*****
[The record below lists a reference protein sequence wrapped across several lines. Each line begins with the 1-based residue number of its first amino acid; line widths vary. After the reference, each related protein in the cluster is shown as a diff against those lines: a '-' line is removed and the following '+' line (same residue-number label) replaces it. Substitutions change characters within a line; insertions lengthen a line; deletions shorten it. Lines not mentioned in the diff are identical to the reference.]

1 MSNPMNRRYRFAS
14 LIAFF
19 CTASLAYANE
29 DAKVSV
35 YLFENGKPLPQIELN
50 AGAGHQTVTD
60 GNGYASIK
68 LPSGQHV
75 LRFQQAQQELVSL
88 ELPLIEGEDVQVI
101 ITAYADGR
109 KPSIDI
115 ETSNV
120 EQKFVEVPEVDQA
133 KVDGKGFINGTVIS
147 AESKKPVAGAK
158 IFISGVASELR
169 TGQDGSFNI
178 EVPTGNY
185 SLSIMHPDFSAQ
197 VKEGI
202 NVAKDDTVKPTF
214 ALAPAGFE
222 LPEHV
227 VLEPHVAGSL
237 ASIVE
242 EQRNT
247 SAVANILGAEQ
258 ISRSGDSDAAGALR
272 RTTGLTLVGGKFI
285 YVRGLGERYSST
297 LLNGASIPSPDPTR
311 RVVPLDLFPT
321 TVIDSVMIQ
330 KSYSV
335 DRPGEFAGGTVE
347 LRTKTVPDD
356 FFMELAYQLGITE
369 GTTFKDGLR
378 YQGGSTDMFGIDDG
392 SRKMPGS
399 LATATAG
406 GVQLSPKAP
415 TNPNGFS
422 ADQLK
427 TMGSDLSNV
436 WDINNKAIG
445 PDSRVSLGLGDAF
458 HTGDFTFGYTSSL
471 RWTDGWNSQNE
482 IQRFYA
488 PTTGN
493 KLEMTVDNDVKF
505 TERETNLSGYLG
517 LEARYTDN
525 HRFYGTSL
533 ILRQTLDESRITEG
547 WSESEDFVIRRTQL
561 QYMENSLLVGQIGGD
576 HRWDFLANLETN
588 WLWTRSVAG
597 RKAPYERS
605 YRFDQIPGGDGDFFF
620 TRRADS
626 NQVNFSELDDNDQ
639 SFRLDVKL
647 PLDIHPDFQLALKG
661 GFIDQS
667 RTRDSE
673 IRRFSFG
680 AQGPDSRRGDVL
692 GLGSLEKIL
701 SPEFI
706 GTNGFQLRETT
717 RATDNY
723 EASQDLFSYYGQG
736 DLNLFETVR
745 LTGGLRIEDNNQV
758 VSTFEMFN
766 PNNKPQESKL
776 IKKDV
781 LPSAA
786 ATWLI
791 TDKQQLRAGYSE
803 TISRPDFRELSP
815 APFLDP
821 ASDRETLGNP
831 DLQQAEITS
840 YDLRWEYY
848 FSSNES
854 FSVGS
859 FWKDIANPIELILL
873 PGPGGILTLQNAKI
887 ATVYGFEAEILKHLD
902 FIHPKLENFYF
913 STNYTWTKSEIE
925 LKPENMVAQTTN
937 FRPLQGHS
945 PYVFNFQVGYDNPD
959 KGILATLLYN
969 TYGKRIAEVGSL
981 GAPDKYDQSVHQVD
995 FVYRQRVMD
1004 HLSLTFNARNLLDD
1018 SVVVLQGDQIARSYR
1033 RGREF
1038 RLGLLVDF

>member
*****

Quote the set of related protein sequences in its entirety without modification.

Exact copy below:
[The record below lists a reference protein sequence wrapped across several lines. Each line begins with the 1-based residue number of its first amino acid; line widths vary. After the reference, each related protein in the cluster is shown as a diff against those lines: a '-' line is removed and the following '+' line (same residue-number label) replaces it. Substitutions change characters within a line; insertions lengthen a line; deletions shorten it. Lines not mentioned in the diff are identical to the reference.]

1 MSNPMNRRYRFAS
14 LIAFF
19 CTASLAYANE
29 DAKVSV
35 YLFENGKPLPQIELN
50 AGAGHQTVTD
60 GNGYASIK
68 LPSGQHV
75 LRFQQAQQELVSL
88 ELPLIEGEDVQVI
101 ITAYADGR
109 KPSIDI
115 ETSNV
120 EQKFVEVPEVDQA
133 KVDGKGFINGTVIS
147 AESKKPVAGAK
158 IFISGVASELR
169 TGQDGSFNI
178 EVPTGNY
185 SLSIMHPDFSAQ
197 VKEGI
202 NVAKDDTVKPTF
214 ALAPAGFE
222 LPEHV
227 VLEPHVAGSL
237 ASIVE
242 EQRNT
247 SAVANILGAEQ
258 ISRSGDSDAAGALR
272 RTTGLTLVGGKFI
285 YVRGLGERYSST
297 LLNGASIPSPDPTR
311 RVVPLDLFPT
321 TVIDSVMIQ
330 KSYSV
335 DRPGEFAGGTVE
347 LRTKTVPDD
356 FFMELAYQLGITE
369 GTTFKDGLR
378 YQGGSTDMFGIDDG
392 SRKMPGS
399 LATATAG
406 GVQLSPKAP
415 TNPNGFS
422 ADQLK
427 TMGSDLSNV
436 WDINNKAIG
445 PDSRVSLGLGDAF
458 HTGDFTFGYTSSL
471 RWTDGWNSQNE
482 IQRFYA
488 PTTGN
493 KLEMTVDNDVKF
505 TERETNLSGYLG
517 LEARYTDN
525 HRFYGTSL
533 ILRQTLDESRITEG
547 WSESEDFVIRRTQL
561 QYMENSLLVGQIGGD
576 HRWDFLANLETN
588 WLWTRSVAG
597 RKAPYERS
605 YRFDQIPGGDGDFFF
620 TRRADS
626 NQVNFSELDDNDQ
639 SFRLDVKL
647 PLDIHPDFQLALKG
661 GFIDQS
667 RTRDSE
673 IRRFSFG
680 AQGPDSRRGDVL
692 GLGSLEKIL
701 SPEFI
706 GTNGFQLRETT
717 RATDNY
723 EASQDLFSYYGQG
736 DLNLFETVR
745 LTGGLRIEDNNQV
758 VSTFEMFN
766 PNNKPQESKL
776 IKKDV
781 LPSAA
786 ATWLI
791 TDKQQLRAGYSE
803 TISRPDFRELSP
815 APFLDP
821 ASDRETLGNP
831 DLQQAEITS
840 YDLRWEYY
848 FSSNES
854 FSVGS
859 FWKDIANPIELILL
873 PGPGGILTLQNAKI
887 ATVYGFEAEILKHLD
902 FIHPKLENFYF
913 STNYTWTKSEIE
925 LKPENMVAQTTN
937 FRPLQGHS
945 PYVFNFQVGYDNPD
959 KGILATLLYN
969 TYGKRIAEVGSL
981 GAPDKYDQSVHQVD
995 FVYRQRVMD
1004 HLSLTFNARNLLDD
1018 SVVVLQGDQIARSYR
1033 RGREF
1038 RLGLLVDF

>member